WOODBURY, N.J. — Angel Manager Buck Rodgers suffered a broken right elbow, right rib and left knee early Thursday when one of two buses carrying the team from New York to Baltimore swerved off the road and into a grove of trees along the New Jersey Turnpike in Deptford Township, N.J., about 20 miles from Philadelphia.
Rodgers, 53, was trapped in the twisted, crumpled metal of the bus for seven to nine minutes before paramedics pulled him out through the windshield and transported him to Underwood Memorial Hospital in Woodbury, N.J. He was transferred to Thomas Jefferson University Hospital in Philadelphia, where he was listed in fair condition late Thursday. Rodgers was scheduled to return to Los Angeles Saturday by air ambulance and will undergo surgery to repair his elbow Monday at Centinela Hospital Medical Center.
He was the most seriously injured of the 12 players or staff members, plus the driver, who were treated. Team orthopedist Lewis Yocum was to go to Baltimore to examine injured players.
"It was a nightmare to go through, but it could have been a tragedy," said shortstop Gary DiSarcina, who was bruised and had a sore back after being jolted out of his seat and wedged under a seat across the aisle. "We went over some bumps, like we were going over reflectors on the road, and I remember hearing branches hit the sides of the bus. I kept waiting not to hear those branches.
"It was like being in a big washing machine or a heavy-duty dryer, just thrashing around. Then it got real dark, and all I heard was moaning and groaning and there was luggage and food all over the place. It seemed like it took an hour to realize where we were."
Third base coach John Wathan, who managed the Kansas City Royals for four years, will replace Rodgers beginning tonight, when the Angels open a three-game series against the Baltimore Orioles. Rodgers probably will be out for several weeks.
"We went back from the hospital to collect our luggage, and we saw the bus and it was scary," said Wathan, who was sitting in the fourth row on the right side of the bus. Rodgers was in front. "It was dark when it happened, and it was scary to see in the light of day how the front of the bus was pushed back right to Buck's seat. There was no front door. It's amazing he got out."
Infielder Alvin Davis, traveling secretary Frank Sims and head trainer Ned Bergert remained in Underwood Hospital Thursday night. Eight players or staff members were released after being treated for cuts and bruises. Davis and Bergert were being tested for possible kidney damage, and Sims had cracked ribs and a possible punctured lung.
Bergert was hailed as a hero for tending to others' injuries before allowing his own to be treated. Pitchers Chuck Finley, Jim Abbott and Bert Blyleven, who were in the second bus, also were praised for helping pull the wounded out of the wreckage.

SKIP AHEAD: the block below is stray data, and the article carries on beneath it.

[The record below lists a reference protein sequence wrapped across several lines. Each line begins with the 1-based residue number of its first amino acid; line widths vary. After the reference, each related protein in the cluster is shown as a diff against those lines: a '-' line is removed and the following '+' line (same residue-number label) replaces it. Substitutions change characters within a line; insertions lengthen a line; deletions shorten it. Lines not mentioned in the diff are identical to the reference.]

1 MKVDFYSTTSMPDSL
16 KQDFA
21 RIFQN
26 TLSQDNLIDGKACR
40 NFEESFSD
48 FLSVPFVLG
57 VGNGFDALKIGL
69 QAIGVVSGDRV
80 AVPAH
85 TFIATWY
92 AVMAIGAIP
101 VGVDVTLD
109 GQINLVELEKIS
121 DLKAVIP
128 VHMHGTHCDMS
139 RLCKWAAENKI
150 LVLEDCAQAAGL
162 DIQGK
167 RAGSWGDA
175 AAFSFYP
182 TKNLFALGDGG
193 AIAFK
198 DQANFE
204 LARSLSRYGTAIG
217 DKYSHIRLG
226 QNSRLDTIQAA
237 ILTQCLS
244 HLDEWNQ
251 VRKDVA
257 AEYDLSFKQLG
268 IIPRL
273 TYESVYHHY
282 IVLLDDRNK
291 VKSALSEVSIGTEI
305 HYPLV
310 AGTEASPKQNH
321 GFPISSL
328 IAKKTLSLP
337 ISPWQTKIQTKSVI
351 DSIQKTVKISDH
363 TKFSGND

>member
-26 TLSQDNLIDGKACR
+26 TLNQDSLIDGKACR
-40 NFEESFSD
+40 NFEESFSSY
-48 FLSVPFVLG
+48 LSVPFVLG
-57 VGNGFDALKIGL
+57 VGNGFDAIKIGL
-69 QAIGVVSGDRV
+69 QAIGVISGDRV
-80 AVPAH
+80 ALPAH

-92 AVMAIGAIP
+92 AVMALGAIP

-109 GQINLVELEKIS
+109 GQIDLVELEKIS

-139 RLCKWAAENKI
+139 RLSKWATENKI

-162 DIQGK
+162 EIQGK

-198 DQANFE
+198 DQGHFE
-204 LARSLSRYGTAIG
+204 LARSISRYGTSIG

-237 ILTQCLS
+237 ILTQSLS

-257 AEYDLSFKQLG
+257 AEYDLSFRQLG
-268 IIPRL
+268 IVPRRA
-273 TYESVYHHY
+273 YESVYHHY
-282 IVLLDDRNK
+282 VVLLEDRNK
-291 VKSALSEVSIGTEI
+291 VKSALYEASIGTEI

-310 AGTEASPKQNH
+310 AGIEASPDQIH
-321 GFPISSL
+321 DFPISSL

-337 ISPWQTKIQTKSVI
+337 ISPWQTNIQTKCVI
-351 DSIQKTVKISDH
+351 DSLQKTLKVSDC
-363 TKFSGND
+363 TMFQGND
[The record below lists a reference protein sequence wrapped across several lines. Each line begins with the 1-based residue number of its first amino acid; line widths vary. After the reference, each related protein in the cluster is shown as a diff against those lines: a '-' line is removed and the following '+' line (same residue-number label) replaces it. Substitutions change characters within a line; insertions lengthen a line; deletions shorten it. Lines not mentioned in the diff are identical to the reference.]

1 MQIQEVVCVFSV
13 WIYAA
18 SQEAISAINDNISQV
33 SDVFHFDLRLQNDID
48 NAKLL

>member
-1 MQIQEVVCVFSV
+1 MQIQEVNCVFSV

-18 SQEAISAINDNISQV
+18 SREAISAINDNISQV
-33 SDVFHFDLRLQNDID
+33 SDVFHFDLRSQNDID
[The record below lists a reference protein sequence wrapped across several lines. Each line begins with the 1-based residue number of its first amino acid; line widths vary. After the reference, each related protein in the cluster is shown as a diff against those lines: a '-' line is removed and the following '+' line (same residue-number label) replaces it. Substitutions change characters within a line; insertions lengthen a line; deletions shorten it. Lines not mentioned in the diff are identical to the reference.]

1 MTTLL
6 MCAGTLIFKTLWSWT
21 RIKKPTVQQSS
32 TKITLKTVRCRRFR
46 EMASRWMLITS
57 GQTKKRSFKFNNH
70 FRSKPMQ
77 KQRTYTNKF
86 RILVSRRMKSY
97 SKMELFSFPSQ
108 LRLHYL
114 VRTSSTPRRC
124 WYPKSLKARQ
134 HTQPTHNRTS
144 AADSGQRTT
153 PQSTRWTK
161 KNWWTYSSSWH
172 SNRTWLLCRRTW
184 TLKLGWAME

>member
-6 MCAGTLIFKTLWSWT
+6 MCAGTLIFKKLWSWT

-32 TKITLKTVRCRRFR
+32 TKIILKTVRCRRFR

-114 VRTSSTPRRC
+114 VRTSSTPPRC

"I saw Chuck Finley running around the bus grabbing people," DiSarcina said, "and the thought crossed my mind, 'Chuck wasn't on this bus.' "
Said Wathan: "The great thing was how quickly Finley and Blyleven and Jimmy Abbott helped get me off the bus. There was no panic. . . . I felt we had a close team anyway. Maybe this will get us closer together."
Eighteen people were on the bus. A second bus, carrying 19 players, coaches and staff members, followed closely. Hubie Brooks and Luis Polonia were not with the team, having received permission to spend Thursday's day off in New York.
None of the players were wearing seat belts. Only the driver is required to wear a seat belt, according to New Jersey state law.
"It's a wonder we weren't all killed," said Sims, who was sitting in the second row behind the driver. "We were tossed around like dolls. Bailing out of airplanes (as a World War II pilot) was simple compared to that."
Bullpen catcher Rick Turner had a gash under his left arm that required 26 stitches, and infielder Bobby Rose will be on the 15-day disabled list after sustaining a severely sprained right ankle. Infielder Luis Sojo was the only replacement summoned from the Angels' triple-A farm team at Edmonton, but others might be if Davis' injury is serious or if other injuries become more serious.
Roving minor league instructor Chuck Hernandez was to join the team to help Turner and bullpen coach Ken Macha--who sustained cuts on his forehead--with the pitching staff. Hitting instructor Rod Carew had whiplash but said it wouldn't prevent him from fulfilling his duties.
"We're all pretty lucky. There's a lot of people saying prayers today," said Rose, who was sitting in the sixth row of the bus on the left side. "I was sitting in the hospital thinking about how lucky we are, and I opened up my wallet and started looking at (pictures of) my kids. I could have never seen them again. It could have been all over."